We encourage UVM economics students to build on their coursework by taking advantage of additional opportunities tailored to their specific skills, interests, and goals. You’ll have the opportunity to gain valuable hands-on work experience in real-world settings before you graduate—most economics majors do an internship or a study abroad opportunity during their four years.
Economics major headed to Harvard Law
Growing up as one of few—if not the only—students of color in her Shelburne, Vermont, school, Shania Bunbury '19 is well-versed in the realities of racial discrimination today. Having persisted through a traumatic, racially-charged experience herself in middle school, she is passionate about being an advocate for the marginalized. She had her choice of top law schools, but they all paled in comparison to Harvard. Bunbury will soon take a pivotal step on her long-planned journey to combat marginalization issues as a lawyer. “These are the really big goals, but ones that I think are so important because the people that need the legal system most don’t have the resources for it. It’s really important to me that I use this degree to be the person that I would have wanted when I was going through the education system,” she says.
Grad School-Bound Courtney Brady Combines Language and Finance
Courtney Brady '20, a native of Blakeslee, Penn., came to UVM to study environmental engineering. After taking a principles of macroeconomics class from Professor Jane Knodell, she quickly decided to change her major to economics. “She was a very dynamic professor, and I really loved the course material,” she recalls. “It was a large lecture-style class but she knew all the students by name, so it felt like a really intimate seminar.” Brady also had a background in speaking French—her grandmother is from Sherbrooke, Quebec. “One of my goals was to be able to speak fluently with her in French, but she passed away the year I went off to college. But I kept at it because I feel it’s part of my family legacy.” A business administration minor, Brady served as vice-president of the UVM Economics Club and a leader of the UVM Fed Challenge team, a group that competes each year in fiscal policy competition in Boston.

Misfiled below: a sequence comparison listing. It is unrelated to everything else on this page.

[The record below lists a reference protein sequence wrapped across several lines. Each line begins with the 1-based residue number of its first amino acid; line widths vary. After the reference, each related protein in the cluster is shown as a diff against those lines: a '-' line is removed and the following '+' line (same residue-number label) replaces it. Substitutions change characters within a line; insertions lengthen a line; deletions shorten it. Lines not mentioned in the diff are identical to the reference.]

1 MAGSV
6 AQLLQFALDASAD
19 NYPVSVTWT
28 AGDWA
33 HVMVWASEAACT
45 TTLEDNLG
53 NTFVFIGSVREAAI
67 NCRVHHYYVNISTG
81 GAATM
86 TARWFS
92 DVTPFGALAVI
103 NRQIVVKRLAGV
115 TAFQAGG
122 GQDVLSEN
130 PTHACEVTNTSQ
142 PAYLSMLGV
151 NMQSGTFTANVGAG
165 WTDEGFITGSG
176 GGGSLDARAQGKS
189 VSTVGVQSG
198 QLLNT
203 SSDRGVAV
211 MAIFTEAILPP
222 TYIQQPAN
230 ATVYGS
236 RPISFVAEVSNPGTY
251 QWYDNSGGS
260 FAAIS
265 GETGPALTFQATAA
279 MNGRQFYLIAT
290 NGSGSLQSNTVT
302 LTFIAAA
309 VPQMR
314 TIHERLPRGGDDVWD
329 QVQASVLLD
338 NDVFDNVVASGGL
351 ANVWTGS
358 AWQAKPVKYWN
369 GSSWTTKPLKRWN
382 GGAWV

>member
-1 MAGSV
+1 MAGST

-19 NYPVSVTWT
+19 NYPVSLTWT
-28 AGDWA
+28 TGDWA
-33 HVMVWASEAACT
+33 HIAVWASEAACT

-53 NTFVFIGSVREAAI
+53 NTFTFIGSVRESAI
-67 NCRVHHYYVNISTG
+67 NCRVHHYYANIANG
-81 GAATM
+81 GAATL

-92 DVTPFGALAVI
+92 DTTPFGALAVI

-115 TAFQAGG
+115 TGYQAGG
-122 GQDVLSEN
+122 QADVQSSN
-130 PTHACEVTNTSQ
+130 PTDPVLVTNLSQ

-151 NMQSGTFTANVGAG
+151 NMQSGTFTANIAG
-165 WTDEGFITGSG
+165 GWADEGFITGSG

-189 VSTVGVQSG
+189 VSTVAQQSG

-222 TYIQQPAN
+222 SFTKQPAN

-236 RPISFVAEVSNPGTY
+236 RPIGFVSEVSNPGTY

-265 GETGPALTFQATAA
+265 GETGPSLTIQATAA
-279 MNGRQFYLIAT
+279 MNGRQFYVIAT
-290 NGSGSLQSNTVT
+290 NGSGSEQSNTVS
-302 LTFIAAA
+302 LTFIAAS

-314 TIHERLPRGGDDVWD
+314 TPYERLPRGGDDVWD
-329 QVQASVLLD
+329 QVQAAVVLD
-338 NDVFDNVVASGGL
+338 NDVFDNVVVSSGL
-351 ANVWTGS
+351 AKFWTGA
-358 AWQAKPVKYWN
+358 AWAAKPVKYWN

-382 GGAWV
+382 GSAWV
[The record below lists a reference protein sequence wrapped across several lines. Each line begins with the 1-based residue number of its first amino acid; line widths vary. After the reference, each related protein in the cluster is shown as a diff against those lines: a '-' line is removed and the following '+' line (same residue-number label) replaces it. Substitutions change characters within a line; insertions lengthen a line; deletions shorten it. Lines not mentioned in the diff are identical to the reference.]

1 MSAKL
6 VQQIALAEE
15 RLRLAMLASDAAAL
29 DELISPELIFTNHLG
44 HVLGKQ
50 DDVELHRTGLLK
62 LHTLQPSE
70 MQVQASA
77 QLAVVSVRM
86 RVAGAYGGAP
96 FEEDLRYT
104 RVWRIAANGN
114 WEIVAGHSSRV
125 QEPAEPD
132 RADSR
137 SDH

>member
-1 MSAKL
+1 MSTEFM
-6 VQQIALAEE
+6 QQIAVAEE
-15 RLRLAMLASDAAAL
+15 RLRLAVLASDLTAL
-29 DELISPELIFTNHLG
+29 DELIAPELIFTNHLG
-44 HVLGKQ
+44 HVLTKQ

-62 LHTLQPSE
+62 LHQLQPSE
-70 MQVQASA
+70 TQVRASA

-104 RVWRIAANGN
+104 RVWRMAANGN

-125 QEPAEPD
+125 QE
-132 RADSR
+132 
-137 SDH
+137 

Will LaCroix '20 immersed himself in economic theory and athletics at UVM. In addition to his studies, the Burlington native was a standout on the UVM cross-country and track teams. As his academic career unfolded, he found himself observing the classroom styles of his favorite professors including Professor of Economics Marc Law and Lecturer Jennifer Prue “I love economics but I’m not as interested in finance or banking as I am with teaching,” said LaCroix. As a student at Rice High School, he volunteered at the King Street Center in Burlington, a non-profit organization serving local children and families. At UVM, LaCroix volunteered with the College for Every Student Program, mentoring a local elementary school student. After finishing requirements for his B.A. in economics, he returned to UVM in 2019 to pick up an additional degree in secondary education. “I’ve been struck by how little students are exposed to economics in school,” LaCroix observed. “I think giving students more background in economics is great preparation for the future, and helps them in other subjects.”
Readings and Research
Students have the opportunity to pursue independent studies not covered by the department's regular course offerings through special Readings and Research courses (ECON 2993). With a sponsoring faculty member, you’ll develop a plan of work to guide your studies.
Academic Programs for Learning and Engagement (APLE)
Students have the opportunity to engage deeply with economics through research projects. In each case, students can work on individual projects, or with other students in group projects. The College of Arts & Sciences offers some funding opportunities for such research.
National Awards for Economics Students
Students who are excelling in their studies and who want to be change makers in society may want to apply for these awards. They range from undergraduate merit scholarships to postgraduate research opportunities to graduate school fellows. Visit the Office of Fellowships Advising website to find the awards that best fit your intellectual track and personal aspirations.